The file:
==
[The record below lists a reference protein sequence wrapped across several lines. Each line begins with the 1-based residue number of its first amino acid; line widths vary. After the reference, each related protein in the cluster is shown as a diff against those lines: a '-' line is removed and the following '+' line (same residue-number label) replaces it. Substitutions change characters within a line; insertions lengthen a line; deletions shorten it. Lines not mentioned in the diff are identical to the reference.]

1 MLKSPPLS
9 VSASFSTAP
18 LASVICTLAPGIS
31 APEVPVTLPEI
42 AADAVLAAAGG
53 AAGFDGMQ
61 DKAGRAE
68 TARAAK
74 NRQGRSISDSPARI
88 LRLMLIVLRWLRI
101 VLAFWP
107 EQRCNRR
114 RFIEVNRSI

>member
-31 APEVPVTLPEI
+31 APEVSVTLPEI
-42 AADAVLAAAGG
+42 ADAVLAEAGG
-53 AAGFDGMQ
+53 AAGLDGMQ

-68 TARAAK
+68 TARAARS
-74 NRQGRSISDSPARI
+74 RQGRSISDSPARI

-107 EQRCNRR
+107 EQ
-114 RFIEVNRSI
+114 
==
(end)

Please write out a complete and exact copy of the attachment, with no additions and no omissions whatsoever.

[The record below lists a reference protein sequence wrapped across several lines. Each line begins with the 1-based residue number of its first amino acid; line widths vary. After the reference, each related protein in the cluster is shown as a diff against those lines: a '-' line is removed and the following '+' line (same residue-number label) replaces it. Substitutions change characters within a line; insertions lengthen a line; deletions shorten it. Lines not mentioned in the diff are identical to the reference.]

1 MLKSPPLS
9 VSASFSTAP
18 LASVICTLAPGIS
31 APEVPVTLPEI
42 AADAVLAAAGG
53 AAGFDGMQ
61 DKAGRAE
68 TARAAK
74 NRQGRSISDSPARI
88 LRLMLIVLRWLRI
101 VLAFWP
107 EQRCNRR
114 RFIEVNRSI

>member
-31 APEVPVTLPEI
+31 APEVSVTLPEI
-42 AADAVLAAAGG
+42 ADAVLAEAGG
-53 AAGFDGMQ
+53 AAGLDGMQ

-68 TARAAK
+68 TARAARS
-74 NRQGRSISDSPARI
+74 RQGRSISDSPARI

-107 EQRCNRR
+107 EQ
-114 RFIEVNRSI
+114 